Well I have no idea how long it is since I last blogged. And I’ve only once or twice looked on here very briefly over the past year too. I’ll get round to blogging about me at some point soon hopefully but this one is not about me. However, I feel compelled to blog after what I witnessed a couple of weeks ago from 3 (yes 3!!) incredible men during the escape from Meriden.
I’ve always enjoyed spectating/supporting at a running event from parkrun to a marathon. There is something about seeing people giving it their all that often makes me feel emotional. But this was an altogether different experience supporting Jim and David doing Escape from Meriden. And I mention 3 incredible men as HOBS deserves the upmost praise for his sterling support on the Friday night/Saturday too. More of which I will come on to later.
So Jim and David were setting off at 12.00 midnight on Friday from the centre of the country – Meriden. The aim was to run all the way home to Manchester in 24 hours. David has meticously plotted the route and recce’d most of it in sections over the weeks beforehand. HOBS had very kindly offered to provide support from them through the night stopping at various agreed points to feed and water them. I was due to take over the supporting baton in Stone at 11.30 ish at which point HOBS would drive back home and I would follow the boys up the rest of the country again providing sustenance and support at agreed points where needed. Once they got past Congleton I was going to drive home and friends of mine were planning to give me a lift back to the Macclesfield meeting point where I’d run the last 10 miles or so with them back home.
I set off on Saturday morning and drove through the beautiful Cheshire countryside with the sun shining and I was feeling excited about the day ahead. I met HOBS at the rendezvous point with around 20 minutes to spare and got a full handover briefing from him. I then set off down the canal to find Jim and David. I found them quickly and guided them off to where our cars were parked where they had lunch and a stretch etc. They both seemed in surprisingly good spirits and good form. David needed to put blister stuff on his feet and it did take him forever just to get his socks off and back on again! They had a stretch and then they were off.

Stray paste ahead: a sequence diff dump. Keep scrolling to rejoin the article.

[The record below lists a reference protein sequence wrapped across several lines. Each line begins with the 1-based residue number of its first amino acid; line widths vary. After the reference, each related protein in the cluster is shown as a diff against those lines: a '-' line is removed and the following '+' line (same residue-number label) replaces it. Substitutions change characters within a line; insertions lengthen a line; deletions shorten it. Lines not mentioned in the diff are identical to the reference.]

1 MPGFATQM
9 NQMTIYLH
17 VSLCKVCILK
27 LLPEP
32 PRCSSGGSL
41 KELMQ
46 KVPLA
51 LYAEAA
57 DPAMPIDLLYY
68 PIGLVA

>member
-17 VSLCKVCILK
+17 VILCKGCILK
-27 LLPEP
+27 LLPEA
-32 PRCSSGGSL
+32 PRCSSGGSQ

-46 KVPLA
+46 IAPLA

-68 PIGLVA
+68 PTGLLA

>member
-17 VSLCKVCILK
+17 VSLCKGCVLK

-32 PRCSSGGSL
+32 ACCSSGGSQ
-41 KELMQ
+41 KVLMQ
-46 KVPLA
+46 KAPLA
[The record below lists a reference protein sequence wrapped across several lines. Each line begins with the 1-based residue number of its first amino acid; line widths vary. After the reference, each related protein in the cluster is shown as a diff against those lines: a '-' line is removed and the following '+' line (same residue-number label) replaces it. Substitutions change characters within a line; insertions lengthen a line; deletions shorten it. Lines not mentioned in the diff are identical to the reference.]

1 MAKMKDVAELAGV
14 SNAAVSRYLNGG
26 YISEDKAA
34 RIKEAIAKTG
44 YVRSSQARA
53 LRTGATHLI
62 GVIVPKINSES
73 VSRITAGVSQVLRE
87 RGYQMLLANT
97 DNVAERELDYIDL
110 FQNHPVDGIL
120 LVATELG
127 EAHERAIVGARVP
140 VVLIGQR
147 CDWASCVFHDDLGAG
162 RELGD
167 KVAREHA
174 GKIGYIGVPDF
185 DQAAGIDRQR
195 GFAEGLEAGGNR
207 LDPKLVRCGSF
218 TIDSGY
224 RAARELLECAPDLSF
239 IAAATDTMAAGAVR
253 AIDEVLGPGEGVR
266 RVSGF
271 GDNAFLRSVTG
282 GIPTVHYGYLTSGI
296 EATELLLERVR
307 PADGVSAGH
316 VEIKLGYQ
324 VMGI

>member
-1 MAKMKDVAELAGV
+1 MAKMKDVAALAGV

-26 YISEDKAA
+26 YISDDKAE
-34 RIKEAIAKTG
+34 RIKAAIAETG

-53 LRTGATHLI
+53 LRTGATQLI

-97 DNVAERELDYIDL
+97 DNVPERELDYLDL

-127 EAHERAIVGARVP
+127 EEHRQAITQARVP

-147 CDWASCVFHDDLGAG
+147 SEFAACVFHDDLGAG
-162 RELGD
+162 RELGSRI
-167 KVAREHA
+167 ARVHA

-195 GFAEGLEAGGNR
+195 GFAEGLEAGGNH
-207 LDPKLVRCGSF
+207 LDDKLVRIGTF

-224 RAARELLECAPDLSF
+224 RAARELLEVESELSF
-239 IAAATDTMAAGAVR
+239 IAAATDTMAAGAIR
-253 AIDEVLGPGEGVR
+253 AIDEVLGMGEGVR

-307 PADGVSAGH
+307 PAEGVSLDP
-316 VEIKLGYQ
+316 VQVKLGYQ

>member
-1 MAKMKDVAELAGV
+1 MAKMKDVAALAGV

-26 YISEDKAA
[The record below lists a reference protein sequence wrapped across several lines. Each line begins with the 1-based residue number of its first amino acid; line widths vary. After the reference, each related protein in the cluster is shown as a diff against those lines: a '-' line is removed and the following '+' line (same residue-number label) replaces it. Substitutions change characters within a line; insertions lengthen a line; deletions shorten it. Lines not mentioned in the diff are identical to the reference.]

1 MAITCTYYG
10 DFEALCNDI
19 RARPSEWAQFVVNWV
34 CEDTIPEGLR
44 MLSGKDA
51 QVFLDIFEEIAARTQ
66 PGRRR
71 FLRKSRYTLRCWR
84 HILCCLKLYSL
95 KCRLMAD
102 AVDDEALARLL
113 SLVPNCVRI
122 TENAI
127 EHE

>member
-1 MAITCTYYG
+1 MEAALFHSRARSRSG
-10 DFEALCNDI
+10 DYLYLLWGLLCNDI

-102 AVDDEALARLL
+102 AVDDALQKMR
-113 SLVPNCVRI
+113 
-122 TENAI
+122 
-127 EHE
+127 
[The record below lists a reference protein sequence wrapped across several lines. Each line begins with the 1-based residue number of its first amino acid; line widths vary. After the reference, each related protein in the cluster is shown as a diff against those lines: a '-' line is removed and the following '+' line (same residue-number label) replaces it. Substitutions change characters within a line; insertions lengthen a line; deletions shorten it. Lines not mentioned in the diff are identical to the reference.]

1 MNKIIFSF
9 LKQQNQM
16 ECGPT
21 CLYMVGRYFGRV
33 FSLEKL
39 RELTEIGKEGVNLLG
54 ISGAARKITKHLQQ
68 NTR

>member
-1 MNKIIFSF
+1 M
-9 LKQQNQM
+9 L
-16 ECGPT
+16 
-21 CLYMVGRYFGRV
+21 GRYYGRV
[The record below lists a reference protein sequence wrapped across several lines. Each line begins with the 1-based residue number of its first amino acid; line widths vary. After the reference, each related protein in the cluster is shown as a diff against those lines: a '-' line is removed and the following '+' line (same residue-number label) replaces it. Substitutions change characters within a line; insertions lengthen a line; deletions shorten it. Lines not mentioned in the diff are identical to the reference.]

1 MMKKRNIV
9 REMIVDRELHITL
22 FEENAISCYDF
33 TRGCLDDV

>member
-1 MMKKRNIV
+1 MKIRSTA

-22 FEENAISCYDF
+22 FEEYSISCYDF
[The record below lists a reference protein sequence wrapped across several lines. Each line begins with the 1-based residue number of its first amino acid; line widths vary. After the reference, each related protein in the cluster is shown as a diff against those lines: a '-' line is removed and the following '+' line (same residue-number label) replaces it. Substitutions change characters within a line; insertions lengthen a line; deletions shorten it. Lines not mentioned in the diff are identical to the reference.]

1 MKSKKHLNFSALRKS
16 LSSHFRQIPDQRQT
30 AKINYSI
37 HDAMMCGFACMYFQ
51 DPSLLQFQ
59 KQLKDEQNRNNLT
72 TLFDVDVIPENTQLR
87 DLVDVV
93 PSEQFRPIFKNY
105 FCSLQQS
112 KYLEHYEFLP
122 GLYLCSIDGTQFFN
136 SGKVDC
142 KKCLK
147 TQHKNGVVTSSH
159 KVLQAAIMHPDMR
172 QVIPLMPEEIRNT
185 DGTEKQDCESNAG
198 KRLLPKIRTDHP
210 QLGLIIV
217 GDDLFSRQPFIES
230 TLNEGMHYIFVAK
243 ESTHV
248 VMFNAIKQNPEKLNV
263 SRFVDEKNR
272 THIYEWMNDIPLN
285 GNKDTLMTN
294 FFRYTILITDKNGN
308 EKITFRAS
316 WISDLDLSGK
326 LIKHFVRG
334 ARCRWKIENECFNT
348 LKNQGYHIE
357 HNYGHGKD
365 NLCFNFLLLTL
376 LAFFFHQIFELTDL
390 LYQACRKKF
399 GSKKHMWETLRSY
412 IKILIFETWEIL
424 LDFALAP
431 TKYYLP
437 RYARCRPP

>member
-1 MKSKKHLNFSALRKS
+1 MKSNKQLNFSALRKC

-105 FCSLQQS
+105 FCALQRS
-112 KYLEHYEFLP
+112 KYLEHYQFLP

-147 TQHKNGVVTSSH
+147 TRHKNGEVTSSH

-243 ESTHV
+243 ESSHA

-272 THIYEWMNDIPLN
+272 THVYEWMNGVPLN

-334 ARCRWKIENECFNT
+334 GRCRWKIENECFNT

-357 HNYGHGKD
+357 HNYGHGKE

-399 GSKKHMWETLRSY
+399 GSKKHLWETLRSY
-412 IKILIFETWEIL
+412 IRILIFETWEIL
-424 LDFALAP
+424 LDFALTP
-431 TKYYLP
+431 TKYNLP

The next stop point was 12 miles away, however HOBS suggested that I check in on them somewhere else in between to make sure they were OK. Great idea in theory although they were running along the canals of Stoke-on-Trent by now and it was surprisingly hard to find a point to park and access the canal amongst the dual carriageways and ring roads etc! I decided to go to the meeting point first of all so I at least knew where this was and then try to work backwards a few miles so that I could check in on them earlier. After a couple of failed attempts to find an access spot to the canal I managed to find one! I had my running gear on so again set off down the canal to find them. Again when I did find them they were in good spirits but were walking by now. David was injured and was struggling to run therefore they figured that quick walking would make more sense. I think that I was with them for around a mile before getting back to the car and leaving them to get to the ‘official’ check point.
By now they had decided that getting all the way home wasn’t going to happen, therefore they were going to aim for the gold medal instead (60 miles as the crow flies but around 78 miles in total).
I got a text a bit later saying they thought that they’d be at the next checkpoint by 3.45 and wanted to get away by 4.00. Therefore I got everything ready that I thought they’d need and got the car as near as possible to the canal. They again seemed well but obviously very tired when I saw them. They wolfed down bread with peanut butter and jam; coffee; coke and crisps and applied anti-chaffing cream in appropriate places. They were just about set off HOBS called to say that he had found a way that they could shave off around 6 miles to get the gold medal. But it would mean taking a different route for the last bit than they had planned. HOBS said that they had to go the same way for the next couple of miles still during which time he would work out the route properly and send them and me all the details (along with suggested stopping points for me). This man had only had around 2 hours sleep but was still looking after them. From this point HOBS effectively became race HQ whilst I was ‘ground staff’!
The problem facing the boys now was that the next couple of miles were the only ones that David hadn’t been able to recce and he was worried about getting lost as they had to come off the canal for a bit and make their way through a park. The canal started again in Kidsgrove, therefore we agreed that I would drive to Kidsgrove and wait there so that I would be nearby and on hand if there was a problem. It was now dark. I found that the access to the canal was by Kidsgrove train station which was lucky as it was well lit and I felt safe parking there.